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Ryon Healy blast leads A’s over Blue Jays

Behind recently called up rookie Ryon Healy’s first career hit and home run, the Oakland Athletics made it back-to-back wins out of the break with a 5-4 win over the Toronto Blue Jays on Saturday afternoon.

For the first time in nearly three months, starter Sonny Gray finds himself in the win column for the A’s (40-51). Three homers — a pair from Khris Davis to go with Healy’s seal-breaker — aided the ace through some rough patches as he lasted just 6 innings, holding the potent Blue Jays (51-42) to three runs (all earned) while walking four and striking out two.

Toronto starter R.A. Dickey (L, 7-10, 4.11 ERA) suffered the loss serving up the trio of taters, lasting 6 innings.

This story has been updated with quotes and post-game material from the A’s clubhouse at the Oakland Coliseum.

Davis, who has been impressed by the rookie’s energy, said:

“That was great. That was a huge hit, to put us ahead. We gave him a little silent treatment, when he got back in (to the dugout), and he had a big smile on his face. That was nice to see.”

Gray (W, 4-8, 5.12 ERA) scattered base runners all game — allowing at least one per inning and 10 total — but was able to hold the line once given the lead, for his first win since an 8-5 victory at the same Jays on April 22.

Following a laborious first frame, in which he needed 21 pitches to work around a walk, Gray was tagged for a double on the very first pitch of the second. As the screamer off the bat of Toronto shortstop Troy Tulowitzki scooted down the left-field line, just out of reach of a diving Healy, the starter’s head slumped to his chest.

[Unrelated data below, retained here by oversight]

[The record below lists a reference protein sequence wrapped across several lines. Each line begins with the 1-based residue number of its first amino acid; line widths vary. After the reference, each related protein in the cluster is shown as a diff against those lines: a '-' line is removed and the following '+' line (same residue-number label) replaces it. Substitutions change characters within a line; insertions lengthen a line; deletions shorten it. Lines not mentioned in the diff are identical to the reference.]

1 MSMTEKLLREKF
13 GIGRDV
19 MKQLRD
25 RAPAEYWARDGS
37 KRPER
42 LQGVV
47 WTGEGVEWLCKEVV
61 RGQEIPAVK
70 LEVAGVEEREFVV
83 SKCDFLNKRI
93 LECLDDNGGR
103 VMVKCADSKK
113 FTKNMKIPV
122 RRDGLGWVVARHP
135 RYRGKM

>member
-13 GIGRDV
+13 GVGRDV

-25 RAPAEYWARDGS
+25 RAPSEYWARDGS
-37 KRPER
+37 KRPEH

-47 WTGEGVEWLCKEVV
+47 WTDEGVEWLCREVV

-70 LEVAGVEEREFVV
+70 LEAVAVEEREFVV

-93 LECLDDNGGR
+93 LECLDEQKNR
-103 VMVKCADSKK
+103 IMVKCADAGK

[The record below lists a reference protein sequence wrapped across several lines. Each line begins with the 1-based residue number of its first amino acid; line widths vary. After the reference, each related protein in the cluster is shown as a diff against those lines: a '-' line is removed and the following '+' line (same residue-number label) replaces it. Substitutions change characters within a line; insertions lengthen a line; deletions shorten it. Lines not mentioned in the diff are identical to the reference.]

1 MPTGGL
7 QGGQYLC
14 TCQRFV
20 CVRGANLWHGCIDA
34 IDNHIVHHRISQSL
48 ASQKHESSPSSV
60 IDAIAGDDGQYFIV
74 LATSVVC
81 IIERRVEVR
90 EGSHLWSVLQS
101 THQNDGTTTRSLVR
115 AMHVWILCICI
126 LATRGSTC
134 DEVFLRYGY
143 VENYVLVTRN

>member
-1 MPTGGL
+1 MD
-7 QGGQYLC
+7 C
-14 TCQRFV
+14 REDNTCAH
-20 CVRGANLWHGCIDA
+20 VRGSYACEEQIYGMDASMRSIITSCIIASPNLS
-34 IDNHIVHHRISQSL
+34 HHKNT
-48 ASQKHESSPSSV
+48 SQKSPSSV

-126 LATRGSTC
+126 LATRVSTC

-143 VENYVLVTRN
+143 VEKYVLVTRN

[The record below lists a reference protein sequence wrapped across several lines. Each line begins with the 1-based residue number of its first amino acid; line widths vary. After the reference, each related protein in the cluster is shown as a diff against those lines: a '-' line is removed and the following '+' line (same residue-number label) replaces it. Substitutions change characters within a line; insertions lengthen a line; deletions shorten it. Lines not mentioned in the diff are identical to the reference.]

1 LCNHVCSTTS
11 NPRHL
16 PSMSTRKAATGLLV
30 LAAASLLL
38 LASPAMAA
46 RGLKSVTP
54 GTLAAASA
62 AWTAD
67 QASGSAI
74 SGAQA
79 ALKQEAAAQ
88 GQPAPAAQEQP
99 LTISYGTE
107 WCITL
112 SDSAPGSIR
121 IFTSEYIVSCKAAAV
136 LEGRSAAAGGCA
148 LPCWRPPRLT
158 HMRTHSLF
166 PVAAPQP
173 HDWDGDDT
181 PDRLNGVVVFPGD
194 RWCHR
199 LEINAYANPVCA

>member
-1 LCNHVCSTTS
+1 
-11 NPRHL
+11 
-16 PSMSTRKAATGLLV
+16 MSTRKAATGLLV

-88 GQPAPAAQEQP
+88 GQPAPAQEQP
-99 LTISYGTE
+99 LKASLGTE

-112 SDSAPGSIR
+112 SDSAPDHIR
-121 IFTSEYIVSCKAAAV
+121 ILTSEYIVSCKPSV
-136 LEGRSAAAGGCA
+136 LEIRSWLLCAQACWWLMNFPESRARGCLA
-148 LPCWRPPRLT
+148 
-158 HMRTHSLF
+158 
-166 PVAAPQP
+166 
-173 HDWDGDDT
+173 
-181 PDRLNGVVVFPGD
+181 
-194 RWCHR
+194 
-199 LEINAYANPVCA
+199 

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Three batters later, with two outs and a pair on after a walk, the little righty served up a two-run double to Dickey’s knuckleball catcher Josh Thole . It was Thole’s second extra-base hit of the season, and first since a homer in his first at-bat of the season on April 4.

He was able to settle in, however, and allowed a single run from then on. Of the emotional rebound, Gray said:

“I really stopped fighting it — stopped trying to be too perfect. You just try to go out there and compete. … I think I did enough to keep us in it. It was a step in the right direction.”

Manager Bob Melvin agreed with his hurler:

“He did his best work toward the end of the game, which I was impressed with. … It’s a good sign for us.”

The Oakland offense denied the attempt of Thole and Dickey for a shutdown inning.

Leading off the bottom of the second, Davis lifted what appeared to be a fly-ball out. But, it carried just over the 15-foot high wall between the 362- and 388-foot markers for a solo bomb (21). After a single, walk and fly out Healy earned his magical moment.

Lining a 66 MPH, 2-2 knuckler down the left-field line the 24 year-old watched it sail just inside the foul pole for a three-run go-ahead jack (1) — his first career hit.

“I kinda peeked up to see, and I was hoping it would stay fair because I saw it starting to fade a little bit. Once it went out, a big rush of adrenaline ran through my body.”

The Blue Jays answered right back with a long homer to left-center from designated hitter Edwin Encarnacion (24). First baseman Justin Smoak made things tight in the ninth with his 10th homer of the season.

The most impressive of the game’s five dingers, though, came on Davis’ second swat (22) — scoring what proved to be the deciding run. Responding to Encarnacion’s third-inning homer in the sixth, Davis pulverized a first-pitch knuckleball the opposite way into the seats in right-center.

Of the massive big fly, the skipper said:

“You can probably count how many guys can hit the ball that far to (the opposite) field. It looked like a golf ball — it just kept getting smaller and smaller.”

“Khrush,” who said that Melvin likes to joke about the surprise in his opposite-field “juice,” added:

“We’re playing some good ball, and that break was just a breath of fresh air. I’m just catching my second wind and enjoying it.”

For the second straight day, the bullpen put a seal on the explosive Blue Jay bats with closer Ryan Madson saving (19) the win for his ace.

The series concludes with a Sunday matinée.

Getting the ball in search of the sweep for the A’s will be Rich Hill (9-3, 2.25 ERA), who was scratched from Friday night’s start due to a blister on his throwing hand. He will be opposed by fellow veteran lefty J.A. Happ (12-3, 3.36 ERA).

Kalama Hines is SFBay’s Oakland Athletics beat writer. Follow @SFBay and @HineSight_2020 on Twitter and at for full coverage of A’s baseball.

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